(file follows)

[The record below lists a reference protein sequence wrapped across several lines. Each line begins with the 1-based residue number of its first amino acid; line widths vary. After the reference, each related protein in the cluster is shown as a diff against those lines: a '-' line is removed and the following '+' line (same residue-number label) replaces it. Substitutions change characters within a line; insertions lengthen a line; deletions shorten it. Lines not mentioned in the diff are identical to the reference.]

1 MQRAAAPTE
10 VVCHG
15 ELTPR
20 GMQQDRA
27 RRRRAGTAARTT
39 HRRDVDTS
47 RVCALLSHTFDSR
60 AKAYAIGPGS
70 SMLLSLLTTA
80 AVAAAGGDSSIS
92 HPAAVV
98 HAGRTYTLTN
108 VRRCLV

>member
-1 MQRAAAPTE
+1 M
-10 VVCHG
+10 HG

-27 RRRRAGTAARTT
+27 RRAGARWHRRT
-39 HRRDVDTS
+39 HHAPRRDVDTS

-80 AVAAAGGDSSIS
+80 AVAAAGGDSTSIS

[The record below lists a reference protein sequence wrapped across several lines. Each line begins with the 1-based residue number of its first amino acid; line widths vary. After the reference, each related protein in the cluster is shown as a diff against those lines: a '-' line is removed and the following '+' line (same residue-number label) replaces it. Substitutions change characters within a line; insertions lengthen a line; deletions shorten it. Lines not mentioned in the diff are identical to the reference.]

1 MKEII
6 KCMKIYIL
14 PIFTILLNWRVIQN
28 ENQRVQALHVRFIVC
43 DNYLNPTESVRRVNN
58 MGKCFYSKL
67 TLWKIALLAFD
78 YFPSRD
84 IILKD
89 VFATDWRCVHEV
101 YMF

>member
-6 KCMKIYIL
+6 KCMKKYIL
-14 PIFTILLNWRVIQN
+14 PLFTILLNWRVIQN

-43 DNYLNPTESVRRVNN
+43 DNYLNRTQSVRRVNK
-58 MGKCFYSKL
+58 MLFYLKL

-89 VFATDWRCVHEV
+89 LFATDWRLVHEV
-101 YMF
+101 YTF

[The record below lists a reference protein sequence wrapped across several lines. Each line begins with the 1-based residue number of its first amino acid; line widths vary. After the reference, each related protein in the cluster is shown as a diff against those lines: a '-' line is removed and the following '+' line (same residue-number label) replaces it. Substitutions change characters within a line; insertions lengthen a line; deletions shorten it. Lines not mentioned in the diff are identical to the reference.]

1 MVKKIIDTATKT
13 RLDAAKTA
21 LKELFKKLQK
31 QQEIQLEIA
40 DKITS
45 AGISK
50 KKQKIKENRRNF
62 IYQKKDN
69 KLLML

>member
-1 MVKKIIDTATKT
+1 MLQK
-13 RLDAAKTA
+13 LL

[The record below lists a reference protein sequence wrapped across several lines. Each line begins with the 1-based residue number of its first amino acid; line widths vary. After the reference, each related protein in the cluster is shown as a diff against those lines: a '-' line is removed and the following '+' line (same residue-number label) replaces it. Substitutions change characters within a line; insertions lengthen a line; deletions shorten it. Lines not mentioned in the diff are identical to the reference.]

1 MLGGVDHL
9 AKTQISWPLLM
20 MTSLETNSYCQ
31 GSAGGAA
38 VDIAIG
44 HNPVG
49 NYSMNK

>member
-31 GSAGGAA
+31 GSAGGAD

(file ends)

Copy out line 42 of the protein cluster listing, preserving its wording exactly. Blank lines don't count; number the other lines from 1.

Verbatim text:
+14 PLFTILLNWRVIQN